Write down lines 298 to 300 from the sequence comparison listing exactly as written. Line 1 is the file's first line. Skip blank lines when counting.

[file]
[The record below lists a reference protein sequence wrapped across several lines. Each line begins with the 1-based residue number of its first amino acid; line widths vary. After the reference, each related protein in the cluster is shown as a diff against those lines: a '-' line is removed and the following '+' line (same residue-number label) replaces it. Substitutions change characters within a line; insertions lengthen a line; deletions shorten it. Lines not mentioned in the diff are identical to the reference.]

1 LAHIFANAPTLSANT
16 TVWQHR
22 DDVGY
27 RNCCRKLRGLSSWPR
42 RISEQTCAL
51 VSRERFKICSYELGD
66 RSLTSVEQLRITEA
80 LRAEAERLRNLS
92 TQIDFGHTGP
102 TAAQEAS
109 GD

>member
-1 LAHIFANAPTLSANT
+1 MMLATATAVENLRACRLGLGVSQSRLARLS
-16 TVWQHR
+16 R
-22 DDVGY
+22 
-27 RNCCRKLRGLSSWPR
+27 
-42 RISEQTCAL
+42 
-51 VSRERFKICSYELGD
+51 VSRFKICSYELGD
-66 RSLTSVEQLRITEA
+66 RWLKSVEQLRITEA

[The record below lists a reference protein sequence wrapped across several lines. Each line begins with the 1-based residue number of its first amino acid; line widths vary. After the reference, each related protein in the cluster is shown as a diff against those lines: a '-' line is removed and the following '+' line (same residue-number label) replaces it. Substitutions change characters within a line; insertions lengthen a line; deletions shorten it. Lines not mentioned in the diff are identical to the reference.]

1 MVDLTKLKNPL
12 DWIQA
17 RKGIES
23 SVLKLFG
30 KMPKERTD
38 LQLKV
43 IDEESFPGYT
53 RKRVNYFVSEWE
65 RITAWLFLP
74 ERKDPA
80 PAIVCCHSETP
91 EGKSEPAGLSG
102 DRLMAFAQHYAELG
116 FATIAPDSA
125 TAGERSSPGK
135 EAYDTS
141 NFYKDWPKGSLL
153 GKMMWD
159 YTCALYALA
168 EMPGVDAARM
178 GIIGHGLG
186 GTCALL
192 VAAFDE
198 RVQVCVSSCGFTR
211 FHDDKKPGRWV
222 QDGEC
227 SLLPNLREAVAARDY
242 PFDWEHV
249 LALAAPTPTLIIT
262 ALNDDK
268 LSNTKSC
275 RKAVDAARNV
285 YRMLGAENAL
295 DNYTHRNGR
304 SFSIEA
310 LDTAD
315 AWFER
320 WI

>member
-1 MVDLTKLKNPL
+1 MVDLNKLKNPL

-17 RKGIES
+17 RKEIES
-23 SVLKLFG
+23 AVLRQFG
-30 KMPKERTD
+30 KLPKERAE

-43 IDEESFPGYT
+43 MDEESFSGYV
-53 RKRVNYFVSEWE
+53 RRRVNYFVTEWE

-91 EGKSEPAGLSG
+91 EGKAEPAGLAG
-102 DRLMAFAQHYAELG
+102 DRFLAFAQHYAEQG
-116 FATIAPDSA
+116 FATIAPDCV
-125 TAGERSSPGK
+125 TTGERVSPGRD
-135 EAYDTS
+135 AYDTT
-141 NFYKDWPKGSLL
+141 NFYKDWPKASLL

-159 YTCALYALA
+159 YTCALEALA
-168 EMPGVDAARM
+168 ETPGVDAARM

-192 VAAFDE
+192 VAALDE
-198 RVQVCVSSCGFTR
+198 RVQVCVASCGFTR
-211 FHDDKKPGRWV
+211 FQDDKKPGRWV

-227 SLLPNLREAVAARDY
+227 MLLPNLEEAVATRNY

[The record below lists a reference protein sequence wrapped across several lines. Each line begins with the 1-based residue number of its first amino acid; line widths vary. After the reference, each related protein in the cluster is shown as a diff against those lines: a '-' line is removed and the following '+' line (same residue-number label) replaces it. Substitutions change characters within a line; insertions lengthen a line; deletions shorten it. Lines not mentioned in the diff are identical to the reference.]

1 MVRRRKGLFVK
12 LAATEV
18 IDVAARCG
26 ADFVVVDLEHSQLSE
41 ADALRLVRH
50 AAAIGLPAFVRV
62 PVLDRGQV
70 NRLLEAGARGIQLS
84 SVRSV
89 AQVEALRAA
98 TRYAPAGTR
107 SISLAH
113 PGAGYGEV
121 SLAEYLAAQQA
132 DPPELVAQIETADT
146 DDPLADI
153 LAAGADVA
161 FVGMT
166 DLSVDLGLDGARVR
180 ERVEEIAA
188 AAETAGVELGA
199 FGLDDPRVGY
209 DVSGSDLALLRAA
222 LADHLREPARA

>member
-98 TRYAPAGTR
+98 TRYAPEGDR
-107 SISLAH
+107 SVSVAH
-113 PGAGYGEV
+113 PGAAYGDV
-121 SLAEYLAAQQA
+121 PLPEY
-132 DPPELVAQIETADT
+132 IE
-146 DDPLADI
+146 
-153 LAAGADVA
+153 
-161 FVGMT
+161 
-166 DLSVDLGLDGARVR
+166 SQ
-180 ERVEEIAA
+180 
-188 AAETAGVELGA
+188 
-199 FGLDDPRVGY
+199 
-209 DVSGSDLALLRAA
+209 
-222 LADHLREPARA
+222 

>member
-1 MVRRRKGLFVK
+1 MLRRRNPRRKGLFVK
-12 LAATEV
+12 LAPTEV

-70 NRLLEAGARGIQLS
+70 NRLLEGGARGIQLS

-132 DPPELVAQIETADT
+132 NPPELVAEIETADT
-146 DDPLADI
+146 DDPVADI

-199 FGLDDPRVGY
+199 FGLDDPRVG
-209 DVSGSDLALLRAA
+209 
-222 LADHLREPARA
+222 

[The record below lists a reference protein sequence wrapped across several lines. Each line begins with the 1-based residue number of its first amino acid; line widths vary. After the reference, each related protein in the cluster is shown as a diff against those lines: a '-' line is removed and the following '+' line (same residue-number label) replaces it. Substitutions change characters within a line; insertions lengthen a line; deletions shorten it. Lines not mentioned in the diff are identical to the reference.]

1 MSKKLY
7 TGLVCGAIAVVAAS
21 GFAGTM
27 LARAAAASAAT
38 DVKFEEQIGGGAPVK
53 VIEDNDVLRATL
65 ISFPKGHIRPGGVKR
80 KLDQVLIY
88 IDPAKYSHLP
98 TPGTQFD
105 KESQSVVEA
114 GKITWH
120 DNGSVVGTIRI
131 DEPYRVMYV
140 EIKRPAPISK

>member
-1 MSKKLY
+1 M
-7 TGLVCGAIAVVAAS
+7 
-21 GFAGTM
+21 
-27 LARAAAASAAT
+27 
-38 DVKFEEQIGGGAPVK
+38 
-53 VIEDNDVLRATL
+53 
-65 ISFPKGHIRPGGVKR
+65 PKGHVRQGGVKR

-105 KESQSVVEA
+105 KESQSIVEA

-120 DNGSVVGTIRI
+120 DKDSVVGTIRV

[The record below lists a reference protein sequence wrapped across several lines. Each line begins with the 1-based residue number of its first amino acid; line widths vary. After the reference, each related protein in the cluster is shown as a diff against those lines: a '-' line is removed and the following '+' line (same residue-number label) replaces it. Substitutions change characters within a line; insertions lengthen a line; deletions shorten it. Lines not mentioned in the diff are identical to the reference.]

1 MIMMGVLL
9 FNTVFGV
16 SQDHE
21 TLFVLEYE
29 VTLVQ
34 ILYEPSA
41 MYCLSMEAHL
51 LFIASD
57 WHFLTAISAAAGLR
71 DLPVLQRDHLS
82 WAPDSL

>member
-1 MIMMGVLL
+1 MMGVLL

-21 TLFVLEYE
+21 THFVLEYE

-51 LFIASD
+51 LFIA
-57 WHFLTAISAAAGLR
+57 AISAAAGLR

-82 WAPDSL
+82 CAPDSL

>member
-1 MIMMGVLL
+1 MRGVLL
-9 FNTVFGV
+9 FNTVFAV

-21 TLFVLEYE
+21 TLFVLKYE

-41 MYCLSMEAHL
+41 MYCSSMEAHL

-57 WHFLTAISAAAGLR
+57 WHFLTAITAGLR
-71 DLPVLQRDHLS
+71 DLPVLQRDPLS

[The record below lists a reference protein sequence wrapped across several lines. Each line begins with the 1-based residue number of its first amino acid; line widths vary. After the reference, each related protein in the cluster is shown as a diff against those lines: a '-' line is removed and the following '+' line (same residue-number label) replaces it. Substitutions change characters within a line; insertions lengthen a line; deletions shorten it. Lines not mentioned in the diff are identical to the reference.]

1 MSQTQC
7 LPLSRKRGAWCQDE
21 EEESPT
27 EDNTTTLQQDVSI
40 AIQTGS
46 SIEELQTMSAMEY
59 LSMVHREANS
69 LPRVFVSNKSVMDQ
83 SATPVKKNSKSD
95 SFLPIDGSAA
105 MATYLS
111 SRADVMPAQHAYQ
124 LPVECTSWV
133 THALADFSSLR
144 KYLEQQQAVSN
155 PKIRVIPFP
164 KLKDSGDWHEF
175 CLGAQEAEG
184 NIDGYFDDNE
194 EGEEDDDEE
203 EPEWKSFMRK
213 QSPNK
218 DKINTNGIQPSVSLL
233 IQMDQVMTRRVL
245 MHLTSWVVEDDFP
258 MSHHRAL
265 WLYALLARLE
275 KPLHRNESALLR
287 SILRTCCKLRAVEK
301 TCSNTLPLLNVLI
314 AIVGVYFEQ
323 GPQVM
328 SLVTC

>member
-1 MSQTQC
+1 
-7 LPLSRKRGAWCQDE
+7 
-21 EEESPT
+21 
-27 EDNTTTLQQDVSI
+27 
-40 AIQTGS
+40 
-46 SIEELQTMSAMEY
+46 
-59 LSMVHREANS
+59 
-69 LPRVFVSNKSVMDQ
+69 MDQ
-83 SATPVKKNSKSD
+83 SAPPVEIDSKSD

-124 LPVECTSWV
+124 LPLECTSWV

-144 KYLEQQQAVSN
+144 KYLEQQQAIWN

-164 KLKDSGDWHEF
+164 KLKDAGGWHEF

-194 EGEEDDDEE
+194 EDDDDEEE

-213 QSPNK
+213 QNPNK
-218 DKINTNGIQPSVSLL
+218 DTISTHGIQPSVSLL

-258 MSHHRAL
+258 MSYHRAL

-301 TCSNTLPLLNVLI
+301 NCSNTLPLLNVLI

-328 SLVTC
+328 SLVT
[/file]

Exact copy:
+83 SAPPVEIDSKSD

-124 LPVECTSWV
+124 LPLECTSWV